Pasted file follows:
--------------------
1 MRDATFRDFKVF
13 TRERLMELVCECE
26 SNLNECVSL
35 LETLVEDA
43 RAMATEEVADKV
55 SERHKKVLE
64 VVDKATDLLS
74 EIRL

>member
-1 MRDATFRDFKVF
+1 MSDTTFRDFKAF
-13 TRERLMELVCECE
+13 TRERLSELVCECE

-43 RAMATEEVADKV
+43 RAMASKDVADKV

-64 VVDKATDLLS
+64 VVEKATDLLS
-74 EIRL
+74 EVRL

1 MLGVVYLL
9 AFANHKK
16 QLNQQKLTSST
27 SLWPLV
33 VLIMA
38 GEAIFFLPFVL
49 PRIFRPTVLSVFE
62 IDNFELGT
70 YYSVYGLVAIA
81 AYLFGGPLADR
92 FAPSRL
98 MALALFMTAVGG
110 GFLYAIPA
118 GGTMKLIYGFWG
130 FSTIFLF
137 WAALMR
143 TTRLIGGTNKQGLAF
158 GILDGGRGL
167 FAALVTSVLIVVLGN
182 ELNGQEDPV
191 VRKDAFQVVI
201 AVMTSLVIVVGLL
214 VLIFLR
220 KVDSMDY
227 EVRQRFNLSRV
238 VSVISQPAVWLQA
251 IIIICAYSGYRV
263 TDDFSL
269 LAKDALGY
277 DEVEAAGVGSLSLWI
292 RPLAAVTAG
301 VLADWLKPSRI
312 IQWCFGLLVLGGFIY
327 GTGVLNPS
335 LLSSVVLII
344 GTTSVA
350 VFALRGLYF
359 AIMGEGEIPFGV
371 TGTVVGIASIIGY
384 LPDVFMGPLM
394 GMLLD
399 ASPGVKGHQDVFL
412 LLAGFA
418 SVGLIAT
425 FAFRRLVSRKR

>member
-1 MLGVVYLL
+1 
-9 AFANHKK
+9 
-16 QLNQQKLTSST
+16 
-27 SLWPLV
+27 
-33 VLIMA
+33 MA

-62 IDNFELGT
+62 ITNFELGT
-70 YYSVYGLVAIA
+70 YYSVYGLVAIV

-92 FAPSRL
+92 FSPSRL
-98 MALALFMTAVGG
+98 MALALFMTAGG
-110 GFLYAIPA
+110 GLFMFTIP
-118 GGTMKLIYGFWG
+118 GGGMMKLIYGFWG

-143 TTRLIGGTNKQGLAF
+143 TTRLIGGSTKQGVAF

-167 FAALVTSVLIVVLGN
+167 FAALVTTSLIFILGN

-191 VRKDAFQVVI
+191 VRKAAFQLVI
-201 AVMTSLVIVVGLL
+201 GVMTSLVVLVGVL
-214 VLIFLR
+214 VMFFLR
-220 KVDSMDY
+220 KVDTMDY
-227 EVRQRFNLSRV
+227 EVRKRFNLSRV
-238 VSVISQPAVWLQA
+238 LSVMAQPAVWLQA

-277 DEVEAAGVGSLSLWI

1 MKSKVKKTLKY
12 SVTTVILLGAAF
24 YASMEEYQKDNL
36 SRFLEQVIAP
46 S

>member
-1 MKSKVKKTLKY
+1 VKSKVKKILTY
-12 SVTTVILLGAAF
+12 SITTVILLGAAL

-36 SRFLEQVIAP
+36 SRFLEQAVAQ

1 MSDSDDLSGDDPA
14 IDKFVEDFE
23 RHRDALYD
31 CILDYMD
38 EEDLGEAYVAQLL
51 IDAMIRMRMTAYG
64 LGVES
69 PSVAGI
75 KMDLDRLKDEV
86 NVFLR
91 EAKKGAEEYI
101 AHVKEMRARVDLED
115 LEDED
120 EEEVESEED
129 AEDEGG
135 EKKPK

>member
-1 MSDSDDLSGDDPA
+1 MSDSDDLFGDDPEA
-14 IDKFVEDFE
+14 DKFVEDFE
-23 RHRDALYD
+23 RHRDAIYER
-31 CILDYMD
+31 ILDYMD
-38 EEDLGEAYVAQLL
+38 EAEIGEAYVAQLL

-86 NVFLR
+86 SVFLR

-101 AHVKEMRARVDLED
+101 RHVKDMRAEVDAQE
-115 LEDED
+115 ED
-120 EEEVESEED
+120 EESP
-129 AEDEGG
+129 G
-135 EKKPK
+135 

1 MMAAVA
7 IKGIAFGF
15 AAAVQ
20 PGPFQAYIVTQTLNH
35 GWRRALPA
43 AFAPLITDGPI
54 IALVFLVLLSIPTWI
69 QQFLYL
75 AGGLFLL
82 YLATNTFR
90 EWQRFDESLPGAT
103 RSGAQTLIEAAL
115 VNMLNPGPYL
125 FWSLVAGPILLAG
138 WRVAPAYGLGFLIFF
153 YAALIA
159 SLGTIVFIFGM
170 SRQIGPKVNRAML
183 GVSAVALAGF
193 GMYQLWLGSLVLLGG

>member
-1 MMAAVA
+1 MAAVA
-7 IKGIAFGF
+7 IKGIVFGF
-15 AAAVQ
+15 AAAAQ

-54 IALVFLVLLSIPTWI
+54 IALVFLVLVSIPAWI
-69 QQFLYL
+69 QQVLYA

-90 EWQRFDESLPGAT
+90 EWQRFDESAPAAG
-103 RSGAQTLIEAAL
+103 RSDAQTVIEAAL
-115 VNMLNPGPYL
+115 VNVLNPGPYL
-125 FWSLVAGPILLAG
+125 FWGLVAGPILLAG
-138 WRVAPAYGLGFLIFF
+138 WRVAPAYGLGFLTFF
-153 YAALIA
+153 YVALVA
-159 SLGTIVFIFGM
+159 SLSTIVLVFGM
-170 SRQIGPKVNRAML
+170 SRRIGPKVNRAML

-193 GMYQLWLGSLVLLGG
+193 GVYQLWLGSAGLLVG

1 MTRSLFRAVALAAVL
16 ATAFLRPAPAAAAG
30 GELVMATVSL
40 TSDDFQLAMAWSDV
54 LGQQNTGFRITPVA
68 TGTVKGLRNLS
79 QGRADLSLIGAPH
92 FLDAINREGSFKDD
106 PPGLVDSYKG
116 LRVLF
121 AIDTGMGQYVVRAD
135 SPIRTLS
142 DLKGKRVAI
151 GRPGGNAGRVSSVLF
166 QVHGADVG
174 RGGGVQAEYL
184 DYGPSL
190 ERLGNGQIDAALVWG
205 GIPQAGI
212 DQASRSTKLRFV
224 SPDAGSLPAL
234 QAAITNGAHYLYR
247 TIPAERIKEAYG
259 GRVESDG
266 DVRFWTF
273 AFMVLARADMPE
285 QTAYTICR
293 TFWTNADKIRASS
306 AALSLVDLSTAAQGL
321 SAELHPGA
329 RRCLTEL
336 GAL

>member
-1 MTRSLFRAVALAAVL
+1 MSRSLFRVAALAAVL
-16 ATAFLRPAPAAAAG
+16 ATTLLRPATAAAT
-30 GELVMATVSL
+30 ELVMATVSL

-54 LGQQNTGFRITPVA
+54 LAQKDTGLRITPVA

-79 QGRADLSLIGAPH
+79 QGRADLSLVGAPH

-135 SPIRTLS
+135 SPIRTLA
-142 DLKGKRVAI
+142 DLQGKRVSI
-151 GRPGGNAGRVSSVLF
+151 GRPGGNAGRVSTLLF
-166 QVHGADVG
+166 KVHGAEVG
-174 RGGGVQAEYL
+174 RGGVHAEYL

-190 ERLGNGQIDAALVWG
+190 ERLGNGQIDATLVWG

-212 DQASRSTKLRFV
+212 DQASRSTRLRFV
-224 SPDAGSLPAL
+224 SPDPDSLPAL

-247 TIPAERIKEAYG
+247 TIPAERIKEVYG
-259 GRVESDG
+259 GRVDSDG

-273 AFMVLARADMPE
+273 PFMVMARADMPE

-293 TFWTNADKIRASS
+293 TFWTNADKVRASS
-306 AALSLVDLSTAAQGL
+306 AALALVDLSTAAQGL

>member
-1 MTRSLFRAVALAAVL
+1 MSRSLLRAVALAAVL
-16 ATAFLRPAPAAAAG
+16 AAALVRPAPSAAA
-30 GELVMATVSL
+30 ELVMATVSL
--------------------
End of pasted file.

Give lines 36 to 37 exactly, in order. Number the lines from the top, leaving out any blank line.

143 TTRLIGGTNKQGLAF
158 GILDGGRGL